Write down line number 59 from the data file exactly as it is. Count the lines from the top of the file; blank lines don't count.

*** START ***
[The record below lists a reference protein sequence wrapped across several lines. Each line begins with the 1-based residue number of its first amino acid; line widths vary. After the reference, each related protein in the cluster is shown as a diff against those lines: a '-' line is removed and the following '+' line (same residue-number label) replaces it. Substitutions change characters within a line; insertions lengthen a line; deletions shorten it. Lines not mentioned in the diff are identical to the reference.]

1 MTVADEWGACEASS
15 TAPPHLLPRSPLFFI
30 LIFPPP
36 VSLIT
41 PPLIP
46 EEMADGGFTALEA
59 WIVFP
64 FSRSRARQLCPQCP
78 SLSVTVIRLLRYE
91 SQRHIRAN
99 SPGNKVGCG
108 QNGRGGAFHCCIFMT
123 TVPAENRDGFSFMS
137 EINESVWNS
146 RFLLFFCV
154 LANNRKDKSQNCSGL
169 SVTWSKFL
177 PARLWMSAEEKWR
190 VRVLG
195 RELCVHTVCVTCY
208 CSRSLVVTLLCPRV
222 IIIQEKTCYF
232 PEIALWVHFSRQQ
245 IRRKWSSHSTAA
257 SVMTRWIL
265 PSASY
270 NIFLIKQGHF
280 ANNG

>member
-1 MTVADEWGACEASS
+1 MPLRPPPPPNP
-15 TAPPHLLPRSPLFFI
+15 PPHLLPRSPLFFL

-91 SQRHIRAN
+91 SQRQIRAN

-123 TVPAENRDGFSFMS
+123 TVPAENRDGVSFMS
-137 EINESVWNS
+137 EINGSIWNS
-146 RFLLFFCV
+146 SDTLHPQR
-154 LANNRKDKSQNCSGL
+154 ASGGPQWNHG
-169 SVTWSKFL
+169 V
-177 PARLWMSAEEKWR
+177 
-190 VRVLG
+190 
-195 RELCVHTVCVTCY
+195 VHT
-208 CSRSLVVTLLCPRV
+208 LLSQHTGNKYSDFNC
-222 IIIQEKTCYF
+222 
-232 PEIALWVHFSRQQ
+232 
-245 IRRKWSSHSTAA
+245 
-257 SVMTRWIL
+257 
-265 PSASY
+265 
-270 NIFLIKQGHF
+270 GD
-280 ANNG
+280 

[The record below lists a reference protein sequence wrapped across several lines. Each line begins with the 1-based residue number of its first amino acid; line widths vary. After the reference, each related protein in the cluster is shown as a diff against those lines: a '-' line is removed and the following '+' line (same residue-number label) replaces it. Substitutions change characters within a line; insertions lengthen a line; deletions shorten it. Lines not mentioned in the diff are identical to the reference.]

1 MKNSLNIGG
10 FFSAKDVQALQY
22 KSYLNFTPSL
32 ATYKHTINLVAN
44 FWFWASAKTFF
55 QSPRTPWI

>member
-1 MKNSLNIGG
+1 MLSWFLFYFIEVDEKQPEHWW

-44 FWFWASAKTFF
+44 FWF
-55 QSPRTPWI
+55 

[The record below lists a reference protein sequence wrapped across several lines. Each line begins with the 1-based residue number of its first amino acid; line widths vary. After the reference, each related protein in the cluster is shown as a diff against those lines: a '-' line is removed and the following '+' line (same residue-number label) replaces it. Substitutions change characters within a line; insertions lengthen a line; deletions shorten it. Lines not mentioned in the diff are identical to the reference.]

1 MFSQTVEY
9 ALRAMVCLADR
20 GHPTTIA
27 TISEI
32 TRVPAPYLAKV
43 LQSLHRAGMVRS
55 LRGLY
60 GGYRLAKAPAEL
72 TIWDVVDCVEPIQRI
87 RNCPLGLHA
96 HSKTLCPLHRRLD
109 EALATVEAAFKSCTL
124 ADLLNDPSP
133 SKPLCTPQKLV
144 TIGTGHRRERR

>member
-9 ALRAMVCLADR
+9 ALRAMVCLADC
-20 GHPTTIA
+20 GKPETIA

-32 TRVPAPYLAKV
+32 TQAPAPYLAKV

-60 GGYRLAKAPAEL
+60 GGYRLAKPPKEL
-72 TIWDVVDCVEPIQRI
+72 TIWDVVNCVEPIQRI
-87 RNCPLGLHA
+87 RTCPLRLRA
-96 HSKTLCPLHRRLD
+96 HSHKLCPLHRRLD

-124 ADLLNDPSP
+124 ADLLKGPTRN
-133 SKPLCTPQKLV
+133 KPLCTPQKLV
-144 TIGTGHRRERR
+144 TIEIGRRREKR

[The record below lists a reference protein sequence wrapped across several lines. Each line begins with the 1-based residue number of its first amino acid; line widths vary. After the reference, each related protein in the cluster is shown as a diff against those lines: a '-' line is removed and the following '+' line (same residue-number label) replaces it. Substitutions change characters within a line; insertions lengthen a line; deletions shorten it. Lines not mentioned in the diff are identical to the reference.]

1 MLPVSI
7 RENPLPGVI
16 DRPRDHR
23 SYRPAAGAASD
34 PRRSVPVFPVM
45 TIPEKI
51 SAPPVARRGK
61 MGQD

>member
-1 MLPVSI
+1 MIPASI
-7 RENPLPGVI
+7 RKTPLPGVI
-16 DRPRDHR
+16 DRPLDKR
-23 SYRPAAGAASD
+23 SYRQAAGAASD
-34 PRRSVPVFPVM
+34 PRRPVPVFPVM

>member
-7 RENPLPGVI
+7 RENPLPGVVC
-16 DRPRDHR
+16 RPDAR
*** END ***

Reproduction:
-245 IRRKWSSHSTAA